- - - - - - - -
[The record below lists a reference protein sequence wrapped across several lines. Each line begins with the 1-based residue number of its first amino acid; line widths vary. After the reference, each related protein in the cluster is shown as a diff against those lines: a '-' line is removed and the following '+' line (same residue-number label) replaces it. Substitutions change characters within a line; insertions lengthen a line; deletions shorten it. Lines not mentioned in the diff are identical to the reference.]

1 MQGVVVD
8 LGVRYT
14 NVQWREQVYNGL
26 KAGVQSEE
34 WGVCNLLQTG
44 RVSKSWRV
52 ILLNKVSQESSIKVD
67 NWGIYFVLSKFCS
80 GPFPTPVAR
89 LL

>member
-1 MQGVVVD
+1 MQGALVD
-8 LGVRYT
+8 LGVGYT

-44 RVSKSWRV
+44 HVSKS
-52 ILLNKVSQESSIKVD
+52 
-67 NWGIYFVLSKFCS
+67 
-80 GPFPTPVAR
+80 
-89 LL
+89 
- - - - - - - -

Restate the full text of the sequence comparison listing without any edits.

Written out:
[The record below lists a reference protein sequence wrapped across several lines. Each line begins with the 1-based residue number of its first amino acid; line widths vary. After the reference, each related protein in the cluster is shown as a diff against those lines: a '-' line is removed and the following '+' line (same residue-number label) replaces it. Substitutions change characters within a line; insertions lengthen a line; deletions shorten it. Lines not mentioned in the diff are identical to the reference.]

1 MQGVVVD
8 LGVRYT
14 NVQWREQVYNGL
26 KAGVQSEE
34 WGVCNLLQTG
44 RVSKSWRV
52 ILLNKVSQESSIKVD
67 NWGIYFVLSKFCS
80 GPFPTPVAR
89 LL

>member
-1 MQGVVVD
+1 MQGALVD
-8 LGVRYT
+8 LGVGYT

-44 RVSKSWRV
+44 HVSKS
-52 ILLNKVSQESSIKVD
+52 
-67 NWGIYFVLSKFCS
+67 
-80 GPFPTPVAR
+80 
-89 LL
+89 